Carrying out a competitor analysis - what it is and how to do one.

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Ah, competition! It pushes you to be your best and do the best you can in your field. You could definitely say that it’s good for the entrepreneurial spirit. It’s also very annoying. 

The reality is that you and every other business in your niche is out there on the battlefield of digital marketing vying for the love and social media engagement of the same target audience.  

But you can use their presence to your advantage and figure out a way to be the startup that comes out on top each time, starting with carrying out your first competitor analysis. 

Okay, so what’s a competitor analysis?

A competitor analysis is an in depth assessment of your competition’s strengths, weaknesses and sales tactics. You’re essentially scoping out the competition and figuring out their blindspots, the places where you outperform them and the places where you seem to be falling short. 

If you’re just getting started with your startup’s social media and marketing techniques, and things aren’t going the way you want them too, it can be super frustrating. Seeing a similar company in your niche crushing it and not being able to work out what their secret sauce is, is painful. 

When you understand exactly what your competition’s strategy is, their story and even what their own clients think of them you can come up with solid ways to fill the gaps they’ve left and begin your marketing journey with an edge over other businesses in your sector. 

Here’s how to do it. 

  1. Be aware of the 3 types of competitors. 

The first thing you should know is that there are 3 different types of competitors in marketing. 

Direct competitors are other businesses who are going for the same target market as you with the same product. You probably have a few in mind. These companies are great for estimating entry barriers as they set the bar for entering a market.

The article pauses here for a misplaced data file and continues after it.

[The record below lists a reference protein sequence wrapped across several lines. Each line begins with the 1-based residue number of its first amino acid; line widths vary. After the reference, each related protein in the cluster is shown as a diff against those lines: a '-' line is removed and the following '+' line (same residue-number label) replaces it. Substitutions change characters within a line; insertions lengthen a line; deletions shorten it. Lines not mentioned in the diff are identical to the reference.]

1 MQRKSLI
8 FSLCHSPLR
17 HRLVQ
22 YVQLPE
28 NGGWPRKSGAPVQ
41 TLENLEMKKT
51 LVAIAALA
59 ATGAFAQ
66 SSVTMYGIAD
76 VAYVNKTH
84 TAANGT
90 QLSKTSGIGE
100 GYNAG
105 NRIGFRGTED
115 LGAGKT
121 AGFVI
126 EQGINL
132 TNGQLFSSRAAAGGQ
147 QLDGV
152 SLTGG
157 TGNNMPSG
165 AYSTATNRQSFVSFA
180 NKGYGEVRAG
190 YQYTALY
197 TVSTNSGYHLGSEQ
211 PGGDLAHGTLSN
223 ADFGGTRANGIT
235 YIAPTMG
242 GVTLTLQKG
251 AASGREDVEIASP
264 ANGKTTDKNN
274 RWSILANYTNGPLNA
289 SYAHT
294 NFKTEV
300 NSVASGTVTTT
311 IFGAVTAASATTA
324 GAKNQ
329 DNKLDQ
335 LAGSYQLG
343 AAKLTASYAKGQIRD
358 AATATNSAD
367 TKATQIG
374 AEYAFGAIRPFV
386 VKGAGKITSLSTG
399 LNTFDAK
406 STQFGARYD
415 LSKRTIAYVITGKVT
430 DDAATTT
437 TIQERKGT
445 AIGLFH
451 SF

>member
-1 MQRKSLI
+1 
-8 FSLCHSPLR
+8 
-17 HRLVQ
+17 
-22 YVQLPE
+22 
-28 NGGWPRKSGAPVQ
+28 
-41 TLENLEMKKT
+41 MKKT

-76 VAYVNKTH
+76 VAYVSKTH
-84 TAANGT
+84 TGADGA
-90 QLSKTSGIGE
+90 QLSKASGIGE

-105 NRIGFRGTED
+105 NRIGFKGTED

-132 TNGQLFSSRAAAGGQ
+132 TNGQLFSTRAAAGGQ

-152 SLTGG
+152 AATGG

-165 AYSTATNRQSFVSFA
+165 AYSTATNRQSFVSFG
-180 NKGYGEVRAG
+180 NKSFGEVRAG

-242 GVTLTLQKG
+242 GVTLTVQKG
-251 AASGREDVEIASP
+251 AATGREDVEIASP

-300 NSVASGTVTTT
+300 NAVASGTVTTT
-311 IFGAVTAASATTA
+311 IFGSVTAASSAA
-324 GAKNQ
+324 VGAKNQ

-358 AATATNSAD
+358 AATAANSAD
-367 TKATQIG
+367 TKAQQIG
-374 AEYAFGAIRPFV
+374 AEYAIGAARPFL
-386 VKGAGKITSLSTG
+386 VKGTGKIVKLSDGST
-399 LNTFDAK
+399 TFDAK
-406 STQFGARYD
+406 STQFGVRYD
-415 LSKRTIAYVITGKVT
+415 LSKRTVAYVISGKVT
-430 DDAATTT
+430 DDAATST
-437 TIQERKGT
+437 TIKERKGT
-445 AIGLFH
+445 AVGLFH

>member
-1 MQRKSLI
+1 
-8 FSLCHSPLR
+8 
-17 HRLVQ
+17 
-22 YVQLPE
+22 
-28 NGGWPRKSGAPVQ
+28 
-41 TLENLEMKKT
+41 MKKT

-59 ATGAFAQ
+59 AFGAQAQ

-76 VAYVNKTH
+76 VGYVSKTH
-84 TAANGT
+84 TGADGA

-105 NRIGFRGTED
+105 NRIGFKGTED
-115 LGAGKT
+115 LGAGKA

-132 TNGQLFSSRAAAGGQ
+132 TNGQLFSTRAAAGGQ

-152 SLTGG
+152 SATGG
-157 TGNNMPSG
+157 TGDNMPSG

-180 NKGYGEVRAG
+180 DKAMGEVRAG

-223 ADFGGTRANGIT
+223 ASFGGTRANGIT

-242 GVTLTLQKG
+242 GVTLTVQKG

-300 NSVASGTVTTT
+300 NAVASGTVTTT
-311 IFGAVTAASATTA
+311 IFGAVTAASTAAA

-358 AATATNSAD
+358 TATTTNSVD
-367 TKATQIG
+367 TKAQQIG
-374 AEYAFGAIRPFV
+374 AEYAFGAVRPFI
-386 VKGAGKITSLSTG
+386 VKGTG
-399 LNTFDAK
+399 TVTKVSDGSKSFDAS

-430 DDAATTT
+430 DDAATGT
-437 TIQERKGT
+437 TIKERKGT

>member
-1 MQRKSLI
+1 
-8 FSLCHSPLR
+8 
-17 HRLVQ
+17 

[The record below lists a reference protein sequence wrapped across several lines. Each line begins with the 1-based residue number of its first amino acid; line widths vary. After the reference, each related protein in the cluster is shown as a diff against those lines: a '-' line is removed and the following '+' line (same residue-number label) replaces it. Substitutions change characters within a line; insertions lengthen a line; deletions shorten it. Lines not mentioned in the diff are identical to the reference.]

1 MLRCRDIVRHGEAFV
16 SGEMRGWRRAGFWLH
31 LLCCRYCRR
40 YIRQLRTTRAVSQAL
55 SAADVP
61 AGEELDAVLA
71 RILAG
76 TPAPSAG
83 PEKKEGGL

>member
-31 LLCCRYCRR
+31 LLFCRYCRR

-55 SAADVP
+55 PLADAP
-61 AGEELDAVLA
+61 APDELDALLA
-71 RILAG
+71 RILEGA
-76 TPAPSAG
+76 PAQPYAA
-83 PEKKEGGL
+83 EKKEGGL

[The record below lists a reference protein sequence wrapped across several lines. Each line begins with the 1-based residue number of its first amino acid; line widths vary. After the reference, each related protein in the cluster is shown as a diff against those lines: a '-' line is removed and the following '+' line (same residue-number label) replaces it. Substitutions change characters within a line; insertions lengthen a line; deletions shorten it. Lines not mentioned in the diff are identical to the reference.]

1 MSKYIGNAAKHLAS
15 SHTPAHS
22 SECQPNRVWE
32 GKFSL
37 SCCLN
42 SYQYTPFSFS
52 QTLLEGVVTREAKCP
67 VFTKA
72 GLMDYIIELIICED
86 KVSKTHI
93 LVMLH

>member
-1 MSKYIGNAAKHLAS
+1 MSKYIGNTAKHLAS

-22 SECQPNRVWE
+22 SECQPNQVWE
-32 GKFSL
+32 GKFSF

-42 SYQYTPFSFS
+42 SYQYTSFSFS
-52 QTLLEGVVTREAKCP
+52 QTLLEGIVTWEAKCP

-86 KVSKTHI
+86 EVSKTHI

Indirect competitors are businesses in the same sector who offer a different product or service that could still satisfy your customer’s needs. 

Replacement competitors are companies who have the potential to provide an alternative product or service to yours and are going for your target audience. Their aim is to offer customers a better experience. For example, ubers replacing taxis. 

This category is easy to ignore but I personally consider them to be the underdogs. Keep your direct and indirect competitors close, and your replacement competitors closer. 

  1. Identify your competitors. 

Now that you know the 3 different types of competitors, it’s time to go find them! 

Taking a look at the current market is the best way to find direct competitors. What other companies are selling your product or providing the same services? Take a closer look at their marketing strategies and the content they’re posting. 

Doing a deep dive into online communities and forums like Quora or Reddit is a great way to find additional direct competitors. As they talk about their experience, you’ll also be able to get insight into what consumers feel that they are missing, allowing your business to come swooping in as their knight in shining startup armour. 

Indirect competitors are where some good old keyword research comes in handy. They aren’t too hard to notice, most of them are writing blog posts and captions related to your product or value proposition and are using keywords to help themselves get found by your target audience. 

Make a list of keywords that relate to your product, throw them into Google and Bing and make a list of the companies that show up on the results page. Anyone writing content about your value proposition is an indirect competitor. 

Replacement competitors are a little bit harder to come by, but keyword research will be your best friend. I would also spend some time searching through online forums too. In the day and age of social media, consumers are armed with lists of alternatives to products and services that they share amongst themselves. 

  1. Carry out a SWOT analysis. 

A SWOT analysis is a great tool that you can use to look at each company’s competitive position and develop a strategic plan. It’s an acronym that stands for Strengths, Weaknesses, Opportunities and Threats. 

For a SWOT analysis based on digital marketing and social media, I’d focus on brand positioning, marketing strategy and content strategy. Make a note of the strengths and weaknesses of each one.

Ask yourself what is working well for these companies, are there any memorable branding features that give them an advantage? Where are they falling short and does your company do a better job in those areas? 

Using this method can help you determine how much of a threat each business is to yours and decide how you’d like to proceed going forward. Knowledge is power! 

Processes like a competitor analysis aren’t just carried out at the beginning of a startup’s social media journey. You can do this at any point - even if you just feel like there’s something you may be missing out on. 

And as always, the Rbbl blog is a resource that is always here to help you along the way. Our platform is an ecosystem of founders, investors and service providers ready to network and form beneficial partnerships. Join now to access tons of startup events so you never have to miss the moment!